When you feel you’ve written a great article, ask a friend for feedback. Hopefully, they will provide some nice insight that will help you improve the content. Then, use a grammar checker. A good grammar checker will catch all the typos and grammatical errors you made. There are plenty of great grammar checkers.

Four tips to keep in mind when you pitch for guest posting

If you’ve been following along with this guide, you’ll know how to find relevant sites to target, how to identify the person you should email, get their contact information, and pitch a guest post. Honestly, that’s most of the process covered. Here are a few guest posting tips to make you a pro.

Keep pitching to the right people

If you want to improve your pitching, you need to make guest posting a habit. It’s not enough to try and remember to pitch; it should be part of your daily routine. If you need to add an entry to your timesheet app or set a daily reminder to pitch, go ahead and do whatever works for you.

We suggest setting a monthly guest post target.

Send emails daily until you secure enough articles for the month. Count how many pitches you need to write on average to hit your target. With this information, you can set your weekly quota regarding the number of emails to send. It is very important to note these details because it is directly related to your work productivity. Pitching to the right people will automatically improve your success rate, hence your overall productivity.

Pitching to the right people doesn’t take long. The difficult part is coming up with the guest post ideas and writing the content. That gets easier over time.

Don’t make it all about you

A great guest post pitch or article is about sharing useful knowledge, not selling your services. Choose interesting topics that are relevant to your niche, and share that expertise across a wide audience.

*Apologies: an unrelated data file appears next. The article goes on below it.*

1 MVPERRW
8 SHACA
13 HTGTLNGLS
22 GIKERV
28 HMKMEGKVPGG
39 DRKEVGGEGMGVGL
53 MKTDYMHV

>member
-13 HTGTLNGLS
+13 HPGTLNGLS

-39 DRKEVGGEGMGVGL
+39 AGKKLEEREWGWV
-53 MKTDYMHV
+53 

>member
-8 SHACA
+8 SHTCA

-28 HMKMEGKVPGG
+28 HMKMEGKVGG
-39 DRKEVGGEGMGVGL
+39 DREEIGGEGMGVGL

Also, remember that the person accepting the guest post is doing you a favor. Try to find a way to return that favor. That might involve making an introduction to other people in your professional network, helping them promote other content on their site, or doing something else entirely.

Provide timely responses

Whether it’s replying to a content manager’s email approving your pitches or posting replies to your article’s comment section, you need to respond promptly. As we’ve mentioned earlier, site owners and editors don’t have a lot of time on their hands, so the least you can do is respect their time by sending a reply once you’re available.

This also applies to your article’s comments, whether it’s posted on the guest site’s blog or shared through Facebook. Guest posts are a great way to engage with your readers and expand your audience, and if you keep replying to emails on time, you can actually establish brand loyalty among those who do follow you.

Read guidelines carefully

I cannot stress this enough — guest post guidelines are there for a reason. Pay attention to the details. Do words have to be spelled in American English or British English? Is there a word count?

Guidelines help the site editor maintain the quality and authority of its blog. If you manage to follow every single word of the guideline, you might find it easier to submit guest posts to the same familiar faces later on.

The bottom line

In this article, I discussed how to set standards for your target sites, find sites that fit your specification, find the appropriate people to message, and pitch article ideas. If you follow the steps outlined in this guide, I’m confident that you’ll land a guest post within the next fortnight.

Guest posting is hard work. If you lack a strategy, you’re more likely to fail. When you do it properly, it will give your brand the traffic and exposure you seek.

Are you ready to start your guest posting journey? Share your experiences with us in the comments!